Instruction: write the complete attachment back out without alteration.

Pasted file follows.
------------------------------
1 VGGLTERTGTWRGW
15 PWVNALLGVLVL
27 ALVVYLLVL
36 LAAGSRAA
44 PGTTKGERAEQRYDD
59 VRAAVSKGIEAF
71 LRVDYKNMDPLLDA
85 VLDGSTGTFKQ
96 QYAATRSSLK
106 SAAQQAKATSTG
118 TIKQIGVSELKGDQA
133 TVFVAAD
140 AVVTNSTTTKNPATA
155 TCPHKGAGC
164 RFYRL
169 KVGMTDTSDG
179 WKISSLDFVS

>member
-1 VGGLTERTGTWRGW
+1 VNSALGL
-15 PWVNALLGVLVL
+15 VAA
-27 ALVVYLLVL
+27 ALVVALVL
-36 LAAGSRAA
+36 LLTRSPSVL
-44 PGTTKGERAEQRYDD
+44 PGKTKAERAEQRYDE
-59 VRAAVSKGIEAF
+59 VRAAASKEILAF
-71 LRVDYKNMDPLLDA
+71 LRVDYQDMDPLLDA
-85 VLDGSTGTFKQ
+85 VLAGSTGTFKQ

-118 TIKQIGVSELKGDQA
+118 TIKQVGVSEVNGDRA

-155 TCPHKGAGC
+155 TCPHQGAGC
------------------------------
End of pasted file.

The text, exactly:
1 VGGLTERTGTWRGW
15 PWVNALLGVLVL
27 ALVVYLLVL
36 LAAGSRAA
44 PGTTKGERAEQRYDD
59 VRAAVSKGIEAF
71 LRVDYKNMDPLLDA
85 VLDGSTGTFKQ
96 QYAATRSSLK
106 SAAQQAKATSTG
118 TIKQIGVSELKGDQA
133 TVFVAAD
140 AVVTNSTTTKNPATA
155 TCPHKGAGC
164 RFYRL
169 KVGMTDTSDG
179 WKISSLDFVS

>member
-1 VGGLTERTGTWRGW
+1 VNSALGL
-15 PWVNALLGVLVL
+15 VAA
-27 ALVVYLLVL
+27 ALVVALVL
-36 LAAGSRAA
+36 LLTRSPSVL
-44 PGTTKGERAEQRYDD
+44 PGKTKAERAEQRYDE
-59 VRAAVSKGIEAF
+59 VRAAASKEILAF
-71 LRVDYKNMDPLLDA
+71 LRVDYQDMDPLLDA
-85 VLDGSTGTFKQ
+85 VLAGSTGTFKQ

-118 TIKQIGVSELKGDQA
+118 TIKQVGVSEVNGDRA

-155 TCPHKGAGC
+155 TCPHQGAGC